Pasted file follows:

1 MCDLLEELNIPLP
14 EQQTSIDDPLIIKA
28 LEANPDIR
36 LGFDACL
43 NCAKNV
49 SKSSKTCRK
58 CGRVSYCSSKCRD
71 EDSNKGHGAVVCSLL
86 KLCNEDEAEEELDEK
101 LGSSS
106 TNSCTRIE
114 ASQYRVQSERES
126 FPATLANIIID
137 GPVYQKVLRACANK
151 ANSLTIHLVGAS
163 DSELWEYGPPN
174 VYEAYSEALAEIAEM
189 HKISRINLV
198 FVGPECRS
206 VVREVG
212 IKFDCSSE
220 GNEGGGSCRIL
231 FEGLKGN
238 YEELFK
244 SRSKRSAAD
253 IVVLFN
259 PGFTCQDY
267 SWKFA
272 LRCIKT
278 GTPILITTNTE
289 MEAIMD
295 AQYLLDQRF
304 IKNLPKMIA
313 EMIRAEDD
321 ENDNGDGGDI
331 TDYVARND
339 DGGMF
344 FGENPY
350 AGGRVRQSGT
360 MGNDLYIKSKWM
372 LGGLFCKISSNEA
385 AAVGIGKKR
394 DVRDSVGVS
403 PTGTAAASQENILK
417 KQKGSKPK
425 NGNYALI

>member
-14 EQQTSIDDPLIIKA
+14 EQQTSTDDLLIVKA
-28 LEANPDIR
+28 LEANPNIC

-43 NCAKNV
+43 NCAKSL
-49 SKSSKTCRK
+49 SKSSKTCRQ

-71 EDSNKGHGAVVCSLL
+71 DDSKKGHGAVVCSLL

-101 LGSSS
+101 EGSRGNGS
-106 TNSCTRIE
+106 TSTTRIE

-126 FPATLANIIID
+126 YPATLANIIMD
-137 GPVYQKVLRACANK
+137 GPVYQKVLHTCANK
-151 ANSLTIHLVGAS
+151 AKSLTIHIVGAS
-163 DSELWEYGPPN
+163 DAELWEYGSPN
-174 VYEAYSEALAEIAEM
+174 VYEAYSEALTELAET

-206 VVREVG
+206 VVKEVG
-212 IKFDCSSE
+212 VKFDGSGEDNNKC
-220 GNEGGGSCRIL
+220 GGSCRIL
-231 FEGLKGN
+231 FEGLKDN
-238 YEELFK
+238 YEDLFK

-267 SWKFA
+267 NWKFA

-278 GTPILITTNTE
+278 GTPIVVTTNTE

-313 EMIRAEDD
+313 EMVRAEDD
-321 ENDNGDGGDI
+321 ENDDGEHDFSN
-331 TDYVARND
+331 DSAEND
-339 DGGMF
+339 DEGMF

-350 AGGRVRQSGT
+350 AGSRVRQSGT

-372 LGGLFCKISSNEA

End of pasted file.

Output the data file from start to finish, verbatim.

1 MCDLLEELNIPLP
14 EQQTSIDDPLIIKA
28 LEANPDIR
36 LGFDACL
43 NCAKNV
49 SKSSKTCRK
58 CGRVSYCSSKCRD
71 EDSNKGHGAVVCSLL
86 KLCNEDEAEEELDEK
101 LGSSS
106 TNSCTRIE
114 ASQYRVQSERES
126 FPATLANIIID
137 GPVYQKVLRACANK
151 ANSLTIHLVGAS
163 DSELWEYGPPN
174 VYEAYSEALAEIAEM
189 HKISRINLV
198 FVGPECRS
206 VVREVG
212 IKFDCSSE
220 GNEGGGSCRIL
231 FEGLKGN
238 YEELFK
244 SRSKRSAAD
253 IVVLFN
259 PGFTCQDY
267 SWKFA
272 LRCIKT
278 GTPILITTNTE
289 MEAIMD
295 AQYLLDQRF
304 IKNLPKMIA
313 EMIRAEDD
321 ENDNGDGGDI
331 TDYVARND
339 DGGMF
344 FGENPY
350 AGGRVRQSGT
360 MGNDLYIKSKWM
372 LGGLFCKISSNEA
385 AAVGIGKKR
394 DVRDSVGVS
403 PTGTAAASQENILK
417 KQKGSKPK
425 NGNYALI

>member
-14 EQQTSIDDPLIIKA
+14 EQQTSTDDLLIVKA
-28 LEANPDIR
+28 LEANPNIC

-43 NCAKNV
+43 NCAKSL
-49 SKSSKTCRK
+49 SKSSKTCRQ

-71 EDSNKGHGAVVCSLL
+71 DDSKKGHGAVVCSLL

-101 LGSSS
+101 EGSRGNGS
-106 TNSCTRIE
+106 TSTTRIE

-126 FPATLANIIID
+126 YPATLANIIMD
-137 GPVYQKVLRACANK
+137 GPVYQKVLHTCANK
-151 ANSLTIHLVGAS
+151 AKSLTIHIVGAS
-163 DSELWEYGPPN
+163 DAELWEYGSPN
-174 VYEAYSEALAEIAEM
+174 VYEAYSEALTELAET

-206 VVREVG
+206 VVKEVG
-212 IKFDCSSE
+212 VKFDGSGEDNNKC
-220 GNEGGGSCRIL
+220 GGSCRIL
-231 FEGLKGN
+231 FEGLKDN
-238 YEELFK
+238 YEDLFK

-267 SWKFA
+267 NWKFA

-278 GTPILITTNTE
+278 GTPIVVTTNTE

-313 EMIRAEDD
+313 EMVRAEDD
-321 ENDNGDGGDI
+321 ENDDGEHDFSN
-331 TDYVARND
+331 DSAEND
-339 DGGMF
+339 DEGMF

-350 AGGRVRQSGT
+350 AGSRVRQSGT

-372 LGGLFCKISSNEA